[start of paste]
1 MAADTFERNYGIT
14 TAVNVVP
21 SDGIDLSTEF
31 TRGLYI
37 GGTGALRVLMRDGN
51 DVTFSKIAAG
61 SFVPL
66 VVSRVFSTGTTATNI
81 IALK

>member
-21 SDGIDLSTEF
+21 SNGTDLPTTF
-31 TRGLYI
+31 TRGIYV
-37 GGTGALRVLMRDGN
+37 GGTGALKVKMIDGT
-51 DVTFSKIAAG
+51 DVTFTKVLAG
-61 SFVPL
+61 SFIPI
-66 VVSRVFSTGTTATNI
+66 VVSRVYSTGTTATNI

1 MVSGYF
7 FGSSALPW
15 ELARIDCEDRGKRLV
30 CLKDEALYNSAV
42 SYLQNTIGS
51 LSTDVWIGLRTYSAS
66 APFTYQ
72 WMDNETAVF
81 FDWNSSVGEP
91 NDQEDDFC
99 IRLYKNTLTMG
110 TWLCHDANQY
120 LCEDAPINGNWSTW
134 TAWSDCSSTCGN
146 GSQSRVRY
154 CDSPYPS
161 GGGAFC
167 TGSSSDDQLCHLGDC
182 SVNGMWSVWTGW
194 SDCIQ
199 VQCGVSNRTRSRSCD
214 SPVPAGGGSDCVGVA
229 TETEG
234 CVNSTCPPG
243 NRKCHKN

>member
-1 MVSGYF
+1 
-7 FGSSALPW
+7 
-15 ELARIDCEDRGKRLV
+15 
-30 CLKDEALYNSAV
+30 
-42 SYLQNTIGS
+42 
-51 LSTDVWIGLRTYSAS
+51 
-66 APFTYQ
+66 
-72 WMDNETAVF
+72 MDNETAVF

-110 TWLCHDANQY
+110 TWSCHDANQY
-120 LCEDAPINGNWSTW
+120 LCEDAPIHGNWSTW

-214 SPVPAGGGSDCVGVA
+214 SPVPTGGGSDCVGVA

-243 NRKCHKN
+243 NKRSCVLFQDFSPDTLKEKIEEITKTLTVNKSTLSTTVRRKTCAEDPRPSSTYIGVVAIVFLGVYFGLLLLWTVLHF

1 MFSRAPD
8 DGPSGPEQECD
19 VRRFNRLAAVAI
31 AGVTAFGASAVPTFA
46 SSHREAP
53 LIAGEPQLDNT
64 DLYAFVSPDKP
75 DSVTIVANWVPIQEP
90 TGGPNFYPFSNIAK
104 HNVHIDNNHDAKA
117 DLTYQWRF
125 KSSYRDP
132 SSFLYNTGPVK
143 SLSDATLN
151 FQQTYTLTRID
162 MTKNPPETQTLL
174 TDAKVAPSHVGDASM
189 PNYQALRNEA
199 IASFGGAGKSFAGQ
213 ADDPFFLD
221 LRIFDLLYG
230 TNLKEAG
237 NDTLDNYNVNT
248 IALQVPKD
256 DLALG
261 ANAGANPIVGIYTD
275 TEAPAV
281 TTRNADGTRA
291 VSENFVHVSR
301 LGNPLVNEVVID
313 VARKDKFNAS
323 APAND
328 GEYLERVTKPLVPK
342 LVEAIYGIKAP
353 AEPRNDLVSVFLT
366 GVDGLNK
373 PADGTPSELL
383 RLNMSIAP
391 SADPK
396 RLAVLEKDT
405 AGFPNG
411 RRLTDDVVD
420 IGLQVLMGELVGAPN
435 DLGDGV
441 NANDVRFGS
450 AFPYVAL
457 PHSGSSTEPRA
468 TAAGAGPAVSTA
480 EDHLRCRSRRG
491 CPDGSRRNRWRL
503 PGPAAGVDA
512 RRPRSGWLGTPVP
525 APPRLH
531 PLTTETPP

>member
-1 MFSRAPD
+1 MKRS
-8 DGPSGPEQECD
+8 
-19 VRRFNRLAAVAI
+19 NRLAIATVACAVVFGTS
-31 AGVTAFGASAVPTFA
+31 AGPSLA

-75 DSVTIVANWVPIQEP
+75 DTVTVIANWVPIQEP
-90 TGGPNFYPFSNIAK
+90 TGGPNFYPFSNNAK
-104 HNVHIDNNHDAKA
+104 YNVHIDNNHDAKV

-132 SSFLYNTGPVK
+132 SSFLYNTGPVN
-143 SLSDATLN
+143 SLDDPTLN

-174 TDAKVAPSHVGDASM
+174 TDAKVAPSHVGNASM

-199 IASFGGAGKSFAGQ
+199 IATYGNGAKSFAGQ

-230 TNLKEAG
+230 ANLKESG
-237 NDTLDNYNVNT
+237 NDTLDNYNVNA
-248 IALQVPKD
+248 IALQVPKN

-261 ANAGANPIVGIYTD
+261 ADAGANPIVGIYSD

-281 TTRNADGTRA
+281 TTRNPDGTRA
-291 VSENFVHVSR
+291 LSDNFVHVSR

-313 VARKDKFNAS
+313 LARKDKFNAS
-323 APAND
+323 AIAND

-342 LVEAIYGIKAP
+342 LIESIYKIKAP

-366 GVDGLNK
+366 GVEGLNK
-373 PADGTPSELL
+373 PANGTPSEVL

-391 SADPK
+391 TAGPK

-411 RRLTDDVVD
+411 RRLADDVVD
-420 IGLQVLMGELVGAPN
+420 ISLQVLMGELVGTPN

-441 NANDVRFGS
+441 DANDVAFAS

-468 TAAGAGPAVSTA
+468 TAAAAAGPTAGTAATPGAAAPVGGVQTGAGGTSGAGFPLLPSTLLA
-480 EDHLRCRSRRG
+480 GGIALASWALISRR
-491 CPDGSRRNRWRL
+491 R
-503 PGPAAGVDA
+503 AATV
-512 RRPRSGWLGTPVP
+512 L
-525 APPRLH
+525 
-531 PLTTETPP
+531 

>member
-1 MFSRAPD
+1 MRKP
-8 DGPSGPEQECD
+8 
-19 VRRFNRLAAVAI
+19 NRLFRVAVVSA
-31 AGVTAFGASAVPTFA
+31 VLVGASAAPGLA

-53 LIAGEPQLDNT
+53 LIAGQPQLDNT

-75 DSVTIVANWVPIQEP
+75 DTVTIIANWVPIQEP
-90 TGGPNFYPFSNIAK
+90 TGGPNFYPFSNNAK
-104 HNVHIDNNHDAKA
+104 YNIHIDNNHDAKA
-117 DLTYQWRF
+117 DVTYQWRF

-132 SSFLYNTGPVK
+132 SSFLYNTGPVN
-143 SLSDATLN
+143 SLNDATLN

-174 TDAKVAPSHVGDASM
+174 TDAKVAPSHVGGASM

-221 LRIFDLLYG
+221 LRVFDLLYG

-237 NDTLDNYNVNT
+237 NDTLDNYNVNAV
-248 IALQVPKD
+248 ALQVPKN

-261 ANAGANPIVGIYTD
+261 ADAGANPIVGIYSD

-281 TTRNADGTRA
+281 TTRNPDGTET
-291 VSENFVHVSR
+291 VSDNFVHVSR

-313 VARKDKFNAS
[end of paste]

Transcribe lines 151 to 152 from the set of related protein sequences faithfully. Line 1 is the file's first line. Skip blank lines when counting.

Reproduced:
+230 ANLKESG
-237 NDTLDNYNVNT